How to install the dig command on Linux?

First, let’s check if you already have the dig command installed. You can do that by opening the terminal and writing dig -v. If you have it, your computer will show a message similar to this one:

DiG 9.11.3-1ubuntu1.7-Ubuntu.

Many new Linux distros have it pre-installed. In case you don’t have it, you will get the following message:

dig command not found

For Linux Mint, Ubuntu and other Ubuntu-based Linux distributions you can use the following command:

sudo apt install dnsutils

If you are using Fedora or CentOS you should use:

sudo yum install bind-utils

And for Arch Linux users:

sudo pacman -S bind-tools

Understanding the dig command

Let’s start with a simple example to understand it. We will use google.com for the testing. You can try it directly with your domain, by simply replacing google.com with your domain.

dig google.com

dig command

The first line will inform you about the version of the dig command and the second about the global option.

After that, you will get technical information provided by the DNS nameserver. The header shows you what did you do and was it successful. If there is “NOERROR” that there was no problem.
You will see the answer for the EDNS.
Following line shows that by default you are requesting the A record.
You will get the answer for the A record – the correspondent IP address and you will get statistic about the query.

More dig command examples:

dig google.com +short

dig command short

This will show you just the IP address without any additional information.

dig google.com MX

dig command MX record

You can query different types of records like the mail exchanger ones. MX records show the responsible mail server for accepting emails. 

dig google.com SOA

dig command SOA record

SOA – the start of authority, shows the authoritative DNS server.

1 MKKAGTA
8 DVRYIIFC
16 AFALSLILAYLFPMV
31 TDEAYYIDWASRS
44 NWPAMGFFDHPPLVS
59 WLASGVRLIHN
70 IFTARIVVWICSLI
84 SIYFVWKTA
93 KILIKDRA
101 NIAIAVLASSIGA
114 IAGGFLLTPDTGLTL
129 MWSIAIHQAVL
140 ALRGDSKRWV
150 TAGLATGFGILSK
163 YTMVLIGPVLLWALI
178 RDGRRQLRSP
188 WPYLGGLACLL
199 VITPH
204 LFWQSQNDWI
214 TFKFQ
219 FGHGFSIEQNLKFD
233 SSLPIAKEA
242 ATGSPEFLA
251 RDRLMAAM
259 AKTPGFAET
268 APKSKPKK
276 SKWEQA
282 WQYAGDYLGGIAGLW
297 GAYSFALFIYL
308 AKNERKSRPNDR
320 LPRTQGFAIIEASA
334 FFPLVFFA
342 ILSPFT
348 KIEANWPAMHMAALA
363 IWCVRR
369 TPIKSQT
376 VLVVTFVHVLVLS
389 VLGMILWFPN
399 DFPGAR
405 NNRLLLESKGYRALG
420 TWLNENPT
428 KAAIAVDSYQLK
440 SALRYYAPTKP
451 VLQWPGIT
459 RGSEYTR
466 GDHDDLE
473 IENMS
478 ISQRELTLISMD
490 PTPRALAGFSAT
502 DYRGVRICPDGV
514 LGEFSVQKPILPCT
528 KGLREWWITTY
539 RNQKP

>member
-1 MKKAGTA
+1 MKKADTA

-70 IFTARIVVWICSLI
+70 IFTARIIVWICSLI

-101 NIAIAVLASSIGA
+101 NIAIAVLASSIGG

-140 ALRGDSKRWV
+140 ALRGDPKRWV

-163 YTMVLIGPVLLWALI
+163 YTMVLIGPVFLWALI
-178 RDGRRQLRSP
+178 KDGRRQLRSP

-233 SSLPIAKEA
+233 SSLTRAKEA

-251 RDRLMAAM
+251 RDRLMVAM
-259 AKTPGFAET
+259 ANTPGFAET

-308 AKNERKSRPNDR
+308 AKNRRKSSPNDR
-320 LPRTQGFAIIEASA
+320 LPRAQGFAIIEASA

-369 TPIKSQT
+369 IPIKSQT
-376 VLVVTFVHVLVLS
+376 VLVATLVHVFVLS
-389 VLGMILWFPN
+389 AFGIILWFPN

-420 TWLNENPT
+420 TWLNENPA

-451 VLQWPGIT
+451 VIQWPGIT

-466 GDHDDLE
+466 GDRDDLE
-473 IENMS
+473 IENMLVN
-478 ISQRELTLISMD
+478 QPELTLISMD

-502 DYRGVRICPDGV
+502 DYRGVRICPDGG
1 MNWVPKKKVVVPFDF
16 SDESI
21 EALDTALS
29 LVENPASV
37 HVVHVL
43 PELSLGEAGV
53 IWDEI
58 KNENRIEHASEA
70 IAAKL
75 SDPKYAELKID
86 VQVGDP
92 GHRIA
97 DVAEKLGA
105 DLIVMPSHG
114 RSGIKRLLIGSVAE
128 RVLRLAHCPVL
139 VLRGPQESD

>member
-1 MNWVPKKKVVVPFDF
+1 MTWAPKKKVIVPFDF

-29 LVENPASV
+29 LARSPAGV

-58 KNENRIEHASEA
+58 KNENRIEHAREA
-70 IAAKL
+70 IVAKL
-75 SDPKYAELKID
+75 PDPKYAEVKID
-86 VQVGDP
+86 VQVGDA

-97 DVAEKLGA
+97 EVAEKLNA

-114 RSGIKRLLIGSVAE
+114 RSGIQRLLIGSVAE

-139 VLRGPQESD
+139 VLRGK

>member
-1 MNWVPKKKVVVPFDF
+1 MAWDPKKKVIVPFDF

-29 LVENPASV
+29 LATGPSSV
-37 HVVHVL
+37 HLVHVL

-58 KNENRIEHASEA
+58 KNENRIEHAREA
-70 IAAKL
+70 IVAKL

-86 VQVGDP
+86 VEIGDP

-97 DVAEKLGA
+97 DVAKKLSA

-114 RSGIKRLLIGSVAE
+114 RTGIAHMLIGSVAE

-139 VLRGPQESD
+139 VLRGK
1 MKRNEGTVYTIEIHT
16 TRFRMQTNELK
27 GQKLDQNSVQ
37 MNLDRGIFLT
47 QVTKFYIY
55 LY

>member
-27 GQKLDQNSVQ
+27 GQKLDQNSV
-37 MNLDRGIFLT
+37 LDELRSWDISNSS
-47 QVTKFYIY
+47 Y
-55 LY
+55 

dig google.com TTL

dig TTL

TTL – time to live. It shows how long the data should be kept. You can read more about TTL HERE

dig google.com +nocomments +noquestion +noauthority +noadditional +nostats

dig only answer query

Only answer query. Use it if you don’t want to receive extra information.

dig google.com ANY +noall +answer

Query all types of DNS records. It will show all the different types of DNS records.

dig -x 172.217.1.142

dig reverse dns lookup

Reverse DNS lookup. You can also do the opposite and check the IP address. The rDNS is used for verification. The result will be a PTR record that verifies the nameserver.

dig @8.8.8.8 +trace google.com

dig trace

Trace DNS Path. It will show the whole route that a DNS query takes. Every hop from a server to server. It can show you where exactly server is not working.

11 dig -p 5300 google.com

dig port check

Specify Port Number. If you have changed the standard port 53 to another for increased security, you can make a dig command to check if it is working correctly.

Now you know the basics of the dig command on Linux. You can start experimenting by yourself.
You can get some additional information about the dig command and a few more options to try in our Wiki.